[ US /ˈdikənəs/ ]
[ UK /dˈiːkə‍ʊnəs/ ]
  1. a woman deacon
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How To Use deaconess In A Sentence

  • Mission, is in all respects a synonym for "deaconess," as the name is understood in the large deaconess establishment at Mildmay. Deaconesses in Europe and their Lessons for America
  • The assembly also set aside money to help deaconesses develop their ideas into new ministries.
  • Deaconesses ministered primarily to women, and their role was catechetical and philanthropic.
  • A deaconess is about to become the first Church of England clergywoman to marry a divorced man.
  • Is it not hurtful that the apostle Junia was renamed Junias and called a man to suit the male translators and that Phoebe was not called a minister as the Greek implies but a "deaconess" instead? Women's Space
  • Despite the lack of clarity on the term and its origin, it is clear that, by the 4th century, there were women in the Church exercising definite functions and styled with the term "deaconess". National Catholic Reporter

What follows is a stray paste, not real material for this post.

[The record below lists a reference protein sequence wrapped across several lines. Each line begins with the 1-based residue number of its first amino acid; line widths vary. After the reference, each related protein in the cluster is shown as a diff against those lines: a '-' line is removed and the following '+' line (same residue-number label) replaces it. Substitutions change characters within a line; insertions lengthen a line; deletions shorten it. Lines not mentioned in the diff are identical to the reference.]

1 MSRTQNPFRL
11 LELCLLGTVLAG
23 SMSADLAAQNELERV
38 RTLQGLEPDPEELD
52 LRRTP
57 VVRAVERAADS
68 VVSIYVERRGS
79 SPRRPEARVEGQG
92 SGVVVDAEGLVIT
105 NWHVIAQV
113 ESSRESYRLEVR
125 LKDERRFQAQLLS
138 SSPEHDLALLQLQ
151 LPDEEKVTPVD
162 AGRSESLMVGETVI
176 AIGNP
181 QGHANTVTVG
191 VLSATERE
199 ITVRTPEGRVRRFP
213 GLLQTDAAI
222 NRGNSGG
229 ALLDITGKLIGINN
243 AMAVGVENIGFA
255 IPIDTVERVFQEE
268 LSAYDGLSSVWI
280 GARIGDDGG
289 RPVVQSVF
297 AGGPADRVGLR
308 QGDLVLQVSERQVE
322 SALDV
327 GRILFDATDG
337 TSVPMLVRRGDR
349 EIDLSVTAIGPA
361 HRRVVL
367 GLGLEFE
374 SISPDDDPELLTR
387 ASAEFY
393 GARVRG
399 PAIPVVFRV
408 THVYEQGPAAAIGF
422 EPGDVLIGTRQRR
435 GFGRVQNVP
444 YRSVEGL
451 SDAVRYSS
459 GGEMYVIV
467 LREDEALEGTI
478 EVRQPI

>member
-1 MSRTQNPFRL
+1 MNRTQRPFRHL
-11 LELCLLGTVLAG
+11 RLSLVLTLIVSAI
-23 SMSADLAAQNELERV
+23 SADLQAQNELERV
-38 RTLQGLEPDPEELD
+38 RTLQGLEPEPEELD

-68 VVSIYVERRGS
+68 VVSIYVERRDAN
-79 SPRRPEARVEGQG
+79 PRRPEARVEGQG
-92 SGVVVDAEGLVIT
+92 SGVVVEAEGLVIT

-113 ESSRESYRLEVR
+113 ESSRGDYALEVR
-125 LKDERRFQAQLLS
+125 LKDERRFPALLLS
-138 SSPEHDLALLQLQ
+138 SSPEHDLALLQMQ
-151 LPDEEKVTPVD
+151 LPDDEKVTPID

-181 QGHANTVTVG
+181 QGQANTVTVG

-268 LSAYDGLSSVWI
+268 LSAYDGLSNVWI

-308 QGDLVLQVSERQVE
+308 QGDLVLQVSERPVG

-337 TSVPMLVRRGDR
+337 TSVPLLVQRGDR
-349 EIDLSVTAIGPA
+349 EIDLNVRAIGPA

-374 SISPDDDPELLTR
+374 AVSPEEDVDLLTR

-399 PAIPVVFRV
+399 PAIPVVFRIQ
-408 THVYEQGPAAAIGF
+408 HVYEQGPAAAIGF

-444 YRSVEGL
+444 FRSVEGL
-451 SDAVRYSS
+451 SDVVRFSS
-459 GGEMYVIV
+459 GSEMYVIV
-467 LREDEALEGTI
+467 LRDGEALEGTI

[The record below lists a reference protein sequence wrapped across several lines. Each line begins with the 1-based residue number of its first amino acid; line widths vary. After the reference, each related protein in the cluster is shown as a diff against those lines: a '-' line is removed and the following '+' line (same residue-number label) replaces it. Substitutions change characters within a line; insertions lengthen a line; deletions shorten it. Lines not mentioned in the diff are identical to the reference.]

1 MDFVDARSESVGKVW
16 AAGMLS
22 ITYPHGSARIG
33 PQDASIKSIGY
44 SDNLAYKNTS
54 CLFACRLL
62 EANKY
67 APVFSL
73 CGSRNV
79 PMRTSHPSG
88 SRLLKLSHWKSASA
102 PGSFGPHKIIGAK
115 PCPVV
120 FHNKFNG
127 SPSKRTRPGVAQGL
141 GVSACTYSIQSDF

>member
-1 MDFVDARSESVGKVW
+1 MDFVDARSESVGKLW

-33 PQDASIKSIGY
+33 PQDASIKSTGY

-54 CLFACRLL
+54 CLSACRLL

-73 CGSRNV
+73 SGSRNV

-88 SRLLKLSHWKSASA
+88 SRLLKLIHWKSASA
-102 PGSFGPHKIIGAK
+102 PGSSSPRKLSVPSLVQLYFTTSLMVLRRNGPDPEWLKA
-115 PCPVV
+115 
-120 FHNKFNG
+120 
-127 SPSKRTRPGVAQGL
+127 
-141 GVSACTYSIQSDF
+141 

• deaconess" of the church which is at Cenchrea -- The word is "Cenchreae," the eastern part of Corinth (Ac 18: 18). Commentary Critical and Explanatory on the Whole Bible
  • If females felt called to ministry within the church, many Anglicans argued, they should eschew the quiet life and devote their energies to the less fortunate in the manner of the deaconesses.
  • Both authors raise the issue of restoring the long disused order of deaconesses.
  • The titles of these ministries are varied: deacons and deaconesses, diaconal ministers, associates in ministry; some even lack titles or rostered status.
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